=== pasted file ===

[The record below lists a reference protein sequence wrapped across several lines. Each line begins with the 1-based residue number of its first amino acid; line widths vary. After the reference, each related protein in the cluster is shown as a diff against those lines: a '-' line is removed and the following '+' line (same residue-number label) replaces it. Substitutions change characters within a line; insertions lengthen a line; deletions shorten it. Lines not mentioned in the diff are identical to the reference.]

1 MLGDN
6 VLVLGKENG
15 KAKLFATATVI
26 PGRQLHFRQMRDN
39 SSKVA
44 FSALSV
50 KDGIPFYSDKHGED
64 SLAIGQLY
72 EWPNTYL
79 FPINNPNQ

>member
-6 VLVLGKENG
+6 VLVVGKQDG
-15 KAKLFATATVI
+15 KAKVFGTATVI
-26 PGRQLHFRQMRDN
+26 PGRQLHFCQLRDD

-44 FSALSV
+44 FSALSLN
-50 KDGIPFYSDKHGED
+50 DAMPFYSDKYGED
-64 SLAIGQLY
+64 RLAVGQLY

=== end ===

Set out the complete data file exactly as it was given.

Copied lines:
[The record below lists a reference protein sequence wrapped across several lines. Each line begins with the 1-based residue number of its first amino acid; line widths vary. After the reference, each related protein in the cluster is shown as a diff against those lines: a '-' line is removed and the following '+' line (same residue-number label) replaces it. Substitutions change characters within a line; insertions lengthen a line; deletions shorten it. Lines not mentioned in the diff are identical to the reference.]

1 MLGDN
6 VLVLGKENG
15 KAKLFATATVI
26 PGRQLHFRQMRDN
39 SSKVA
44 FSALSV
50 KDGIPFYSDKHGED
64 SLAIGQLY
72 EWPNTYL
79 FPINNPNQ

>member
-6 VLVLGKENG
+6 VLVVGKQDG
-15 KAKLFATATVI
+15 KAKVFGTATVI
-26 PGRQLHFRQMRDN
+26 PGRQLHFCQLRDD

-44 FSALSV
+44 FSALSLN
-50 KDGIPFYSDKHGED
+50 DAMPFYSDKYGED
-64 SLAIGQLY
+64 RLAVGQLY